The Federal Office of Community Services’ Training and Technical Assistance Plan: Connecting States and the Regional Performance Innovation Consortia

— Rae Tamblyn, Research Assistant, NASCSP —

During the 2013 NASCSP Mid-Winter Training Conference, participants had the opportunity to hear from the Office of Community Services (OCS) to learn more about their training and technical assistance (T/TA) plan and collaborative efforts among the States, state associations, and the Regional Performance Innovation Consortia (RPICs). Delia Anderson, from the Arkansas Community Services Block Grant (CSBG) State office, opened the session by saying she hoped it would enlighten the CSBG Network on federal efforts and help expand “on the role of the RPIC and how best to manage that relationship.” Panelists from OCS included Seth Hassett, Brandy RayNor, and Maria Rogers. Taura Brown Edwards and Ed Gerardot from the Indiana State office and state association, respectively, rounded out the panel.

Hassett began the session with an overview of the movement at the federal level towards organizational standards for the CSBG Network. The overall goal is to revitalize CSBG performance management and measurement, assure high standards of use of federal funds and help prepare communities to effectively address poverty issues in a dramatically changing economy. He emphasized the importance of the organizational standards to the States, saying “[OCS is] looking at refining and elevating the Results Oriented Management and Accountability (ROMA) system to a higher level and creating strong standards to make sure we are achieving excellence in the Network. This is a multi-tiered effort. We want to make sure States have the information and tools they need to do things like guide the basic performance of their agencies and serve as effective overseers of agencies’ use of funds. At all levels, we need to be accountable for our activities and our impact on the overall mission of CSBG.” Later in his presentation, Hassett noted, “We want to facilitate communication. This is where the RPICS come in. The partnership between States and state associations and community action agencies (CAAs) is a lynchpin. If those relationships are breaking down between any of those elements there is an immense level of difficultly in making an effective impact,” and the CSBG Network is not able to function as effectively.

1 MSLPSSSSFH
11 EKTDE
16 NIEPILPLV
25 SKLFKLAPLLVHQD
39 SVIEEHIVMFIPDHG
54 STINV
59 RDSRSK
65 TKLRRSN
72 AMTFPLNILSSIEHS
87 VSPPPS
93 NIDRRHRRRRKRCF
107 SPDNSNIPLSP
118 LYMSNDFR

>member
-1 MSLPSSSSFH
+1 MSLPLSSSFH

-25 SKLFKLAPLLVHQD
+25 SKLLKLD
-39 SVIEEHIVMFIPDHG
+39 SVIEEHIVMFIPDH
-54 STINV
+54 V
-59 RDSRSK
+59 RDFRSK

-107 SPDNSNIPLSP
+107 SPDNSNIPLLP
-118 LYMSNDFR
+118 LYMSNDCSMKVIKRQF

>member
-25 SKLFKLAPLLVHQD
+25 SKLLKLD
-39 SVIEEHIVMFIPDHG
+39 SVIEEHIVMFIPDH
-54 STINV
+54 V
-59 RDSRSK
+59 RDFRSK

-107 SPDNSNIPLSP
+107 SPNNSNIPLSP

RayNor seconded Hassett’s comments, noting that “the analysts [at OCS] are here to work with the states and RPICS to facilitate working towards high standards at all levels.” Dr. Maria Rogers further explained the role she and other Program Specialists play in the movement towards high standards, CSBG Network excellence, and effective communication, saying, “We are your voice when we report your questions and concerns to federal leadership. We support you in your mission to improve the lives of low-income people in all communities. We are your advocates and work to obtain needed resources by convincing others of the importance and impact of CSBG; we are facilitators of communication… Program specialists at Division State Assistance (DSA) [at OCS] are your voice in the federal government.” She stressed that a strong relationship between OCS, the States and the RPICs ensures “that we can work along with you and strategize ways to develop new performance measurements and standards to ensure the survival of the CSBG and all our roles in alleviating poverty.”

Gerardot and Edwards shared their experiences in facilitating communication between OCS, the State CSBG staff, and the state association. Ed Gerardot firmly stated, “We need to foster a spirit of collaboration with the state association, to be able to talk about monitoring, implantations of policy changes, to gather feedback and follow through.” He also emphasized that an “open line of communication is critical.” Edwards and Gerardot both agreed that the RPICs “are becoming more formal conduits of information to the [Centers of Excellence].” Hassett made sure to note the RPICs will not replace any roles that the State currently plays, but rather are becoming a supplementary source of information and communication, which ideally will pull more information and dialogue from the different levels of the CSBG Network into the work the various centers are conducting to enhance the CSBG Network at the local, State, and federal level.